Board picks tax increase recommendation for new Wareham elementary school
On Monday, School Building Committee members unanimously recommended a 20-year repayment plan at 3.5 percent interest for the proposed Decas School at Minot Forest. If approved, residents with a home value of $258,000 (the median figure for a single-family home) will see taxes increase $205 per year for 20 years, according to officials. Specifically, taxes would increase 79 cents per $1,000 of a home’s assessed value.
Wareham residents will vote this October whether or not to place a multi-million dollar request for the new elementary school on the local ballot during the state’s Nov. 6 election.
(To determine the annual tax increase for a home, take the home’s assessed value, divide by 1,000, then multiply by .79. Updated home assessments will be posted online the coming months, according to the town’s assessors office.)
The recommendation will now go before the School Committee on Thursday, Oct. 4, for a final vote.
Following that, voters at the Oct. 22 Town Meeting will be asked to approve a debt exclusion question on the Nov. 6 ballot for a town-wide referendum. Officials stressed the Town Meeting vote does not decide whether or not the school will be built, only if it will be placed on the ballot in November. If approved in November, the debt exclusion would raise taxes on Wareham residents to pay for the project for the life of the debt.
The total cost of the project is $90 million. Because the project is eligible for reimbursement from the state, Wareham’s share of the project would be $39.5 million.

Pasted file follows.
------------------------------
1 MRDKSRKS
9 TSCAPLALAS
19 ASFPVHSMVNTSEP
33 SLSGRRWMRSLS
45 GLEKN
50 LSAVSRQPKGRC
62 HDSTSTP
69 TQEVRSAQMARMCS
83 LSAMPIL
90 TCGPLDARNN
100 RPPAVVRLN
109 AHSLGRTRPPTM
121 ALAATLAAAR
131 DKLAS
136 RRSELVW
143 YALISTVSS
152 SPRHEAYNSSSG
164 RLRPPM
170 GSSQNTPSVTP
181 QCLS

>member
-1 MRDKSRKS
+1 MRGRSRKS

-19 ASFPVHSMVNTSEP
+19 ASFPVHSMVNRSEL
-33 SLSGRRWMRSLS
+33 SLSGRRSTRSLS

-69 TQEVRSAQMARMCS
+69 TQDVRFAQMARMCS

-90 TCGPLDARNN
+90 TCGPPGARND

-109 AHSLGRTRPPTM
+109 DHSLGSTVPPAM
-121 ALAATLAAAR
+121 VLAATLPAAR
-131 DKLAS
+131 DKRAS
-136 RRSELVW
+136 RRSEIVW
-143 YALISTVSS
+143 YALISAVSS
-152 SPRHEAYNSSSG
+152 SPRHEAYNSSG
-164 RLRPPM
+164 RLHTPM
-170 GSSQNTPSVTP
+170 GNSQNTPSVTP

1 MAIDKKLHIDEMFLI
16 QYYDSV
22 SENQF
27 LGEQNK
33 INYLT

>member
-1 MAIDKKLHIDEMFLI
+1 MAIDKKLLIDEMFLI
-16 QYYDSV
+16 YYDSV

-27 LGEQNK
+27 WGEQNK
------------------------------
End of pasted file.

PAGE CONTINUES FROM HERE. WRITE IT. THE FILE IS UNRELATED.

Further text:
Plans call for building a school able to accommodate 1,020 students in kindergarten through fourth grade. According to school officials, the new building is needed to replace Minot School, which was closed this summer.
Opened in 1965, the building requires significant upgrades for security, electrical wiring and fire safety. Existing ceilings contain asbestos and the current plumbing system does not meet low-flow or handicap accessibility requirements. Minot would also require extensive foundation work in addition to steel shear bracing and seismic clips throughout as necessary to meet current structural code requirements.
School Building Committee members debated the repayment decision on Monday, weighing options that also included a 25-year and 30-year plan.
While the longer repayment options would have lowered annual payments, board members said the town stood to save $12.7 million in interest payments.
“To pay $28 million versus $15 million is absurd in costs to the town,” said board member and Selectman Patrick Tropeano.
Under the 25-year plan, the annual cost for the median single-family home would have been $181 (70 cents per $1,000 of value) and $168 for the 30-year plan (65 cents per $1,000 of value.)
Board members debated whether or not to recommend the lower monthly payment route, but ultimately decided the slightly higher amount made fiscal sense.
“For the price of two cups of coffee,” said School Committee member Rebekah Pratt, referring to the difference between the 20-year and 30-year repayment options. “We’re going to save the town millions of dollars.”